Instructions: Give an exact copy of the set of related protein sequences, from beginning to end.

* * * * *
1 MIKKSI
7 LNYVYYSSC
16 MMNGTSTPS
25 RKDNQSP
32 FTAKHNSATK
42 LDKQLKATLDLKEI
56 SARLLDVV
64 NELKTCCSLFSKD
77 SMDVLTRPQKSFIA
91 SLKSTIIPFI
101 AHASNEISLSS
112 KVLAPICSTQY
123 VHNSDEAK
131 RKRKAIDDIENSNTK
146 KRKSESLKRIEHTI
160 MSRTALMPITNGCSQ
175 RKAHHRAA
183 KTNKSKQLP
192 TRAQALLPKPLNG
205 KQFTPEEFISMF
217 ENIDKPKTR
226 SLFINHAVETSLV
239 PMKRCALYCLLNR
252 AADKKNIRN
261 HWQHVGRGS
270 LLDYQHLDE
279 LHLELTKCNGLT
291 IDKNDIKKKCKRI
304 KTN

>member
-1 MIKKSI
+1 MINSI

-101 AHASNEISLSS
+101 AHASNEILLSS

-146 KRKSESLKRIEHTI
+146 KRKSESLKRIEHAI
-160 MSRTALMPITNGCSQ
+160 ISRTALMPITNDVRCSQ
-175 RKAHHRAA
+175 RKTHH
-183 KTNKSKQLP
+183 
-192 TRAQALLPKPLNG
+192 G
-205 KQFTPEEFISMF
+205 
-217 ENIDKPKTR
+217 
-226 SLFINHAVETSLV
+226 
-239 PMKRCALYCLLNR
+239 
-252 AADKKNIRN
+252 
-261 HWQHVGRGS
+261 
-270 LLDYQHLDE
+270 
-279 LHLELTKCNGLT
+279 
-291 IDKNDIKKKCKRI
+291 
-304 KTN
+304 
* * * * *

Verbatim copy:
1 MIKKSI
7 LNYVYYSSC
16 MMNGTSTPS
25 RKDNQSP
32 FTAKHNSATK
42 LDKQLKATLDLKEI
56 SARLLDVV
64 NELKTCCSLFSKD
77 SMDVLTRPQKSFIA
91 SLKSTIIPFI
101 AHASNEISLSS
112 KVLAPICSTQY
123 VHNSDEAK
131 RKRKAIDDIENSNTK
146 KRKSESLKRIEHTI
160 MSRTALMPITNGCSQ
175 RKAHHRAA
183 KTNKSKQLP
192 TRAQALLPKPLNG
205 KQFTPEEFISMF
217 ENIDKPKTR
226 SLFINHAVETSLV
239 PMKRCALYCLLNR
252 AADKKNIRN
261 HWQHVGRGS
270 LLDYQHLDE
279 LHLELTKCNGLT
291 IDKNDIKKKCKRI
304 KTN

>member
-1 MIKKSI
+1 MINSI

-101 AHASNEISLSS
+101 AHASNEILLSS

-146 KRKSESLKRIEHTI
+146 KRKSESLKRIEHAI
-160 MSRTALMPITNGCSQ
+160 ISRTALMPITNDVRCSQ
-175 RKAHHRAA
+175 RKTHH
-183 KTNKSKQLP
+183 
-192 TRAQALLPKPLNG
+192 G
-205 KQFTPEEFISMF
+205 
-217 ENIDKPKTR
+217 
-226 SLFINHAVETSLV
+226 
-239 PMKRCALYCLLNR
+239 
-252 AADKKNIRN
+252 
-261 HWQHVGRGS
+261 
-270 LLDYQHLDE
+270 
-279 LHLELTKCNGLT
+279 
-291 IDKNDIKKKCKRI
+291 
-304 KTN
+304 